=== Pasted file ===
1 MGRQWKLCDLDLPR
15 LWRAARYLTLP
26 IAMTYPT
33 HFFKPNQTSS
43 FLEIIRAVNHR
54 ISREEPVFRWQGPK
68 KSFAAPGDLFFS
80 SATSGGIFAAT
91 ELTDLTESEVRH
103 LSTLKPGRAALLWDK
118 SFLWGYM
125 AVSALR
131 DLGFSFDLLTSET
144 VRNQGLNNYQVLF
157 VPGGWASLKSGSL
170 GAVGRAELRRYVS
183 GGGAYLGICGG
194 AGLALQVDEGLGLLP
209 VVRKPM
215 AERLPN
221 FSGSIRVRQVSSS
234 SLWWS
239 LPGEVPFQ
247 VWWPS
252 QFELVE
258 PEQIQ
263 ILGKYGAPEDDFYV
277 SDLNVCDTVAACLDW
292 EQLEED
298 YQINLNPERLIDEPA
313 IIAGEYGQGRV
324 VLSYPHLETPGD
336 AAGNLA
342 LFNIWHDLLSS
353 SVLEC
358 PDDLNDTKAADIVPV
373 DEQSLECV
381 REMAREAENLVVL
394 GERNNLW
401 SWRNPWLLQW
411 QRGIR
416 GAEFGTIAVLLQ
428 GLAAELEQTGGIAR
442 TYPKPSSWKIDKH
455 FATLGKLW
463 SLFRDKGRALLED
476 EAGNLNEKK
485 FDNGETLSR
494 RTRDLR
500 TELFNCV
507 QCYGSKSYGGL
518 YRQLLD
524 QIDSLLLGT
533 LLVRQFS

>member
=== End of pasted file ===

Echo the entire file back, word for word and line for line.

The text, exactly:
1 MGRQWKLCDLDLPR
15 LWRAARYLTLP
26 IAMTYPT
33 HFFKPNQTSS
43 FLEIIRAVNHR
54 ISREEPVFRWQGPK
68 KSFAAPGDLFFS
80 SATSGGIFAAT
91 ELTDLTESEVRH
103 LSTLKPGRAALLWDK
118 SFLWGYM
125 AVSALR
131 DLGFSFDLLTSET
144 VRNQGLNNYQVLF
157 VPGGWASLKSGSL
170 GAVGRAELRRYVS
183 GGGAYLGICGG
194 AGLALQVDEGLGLLP
209 VVRKPM
215 AERLPN
221 FSGSIRVRQVSSS
234 SLWWS
239 LPGEVPFQ
247 VWWPS
252 QFELVE
258 PEQIQ
263 ILGKYGAPEDDFYV
277 SDLNVCDTVAACLDW
292 EQLEED
298 YQINLNPERLIDEPA
313 IIAGEYGQGRV
324 VLSYPHLETPGD
336 AAGNLA
342 LFNIWHDLLSS
353 SVLEC
358 PDDLNDTKAADIVPV
373 DEQSLECV
381 REMAREAENLVVL
394 GERNNLW
401 SWRNPWLLQW
411 QRGIR
416 GAEFGTIAVLLQ
428 GLAAELEQTGGIAR
442 TYPKPSSWKIDKH
455 FATLGKLW
463 SLFRDKGRALLED
476 EAGNLNEKK
485 FDNGETLSR
494 RTRDLR
500 TELFNCV
507 QCYGSKSYGGL
518 YRQLLD
524 QIDSLLLGT
533 LLVRQFS

>member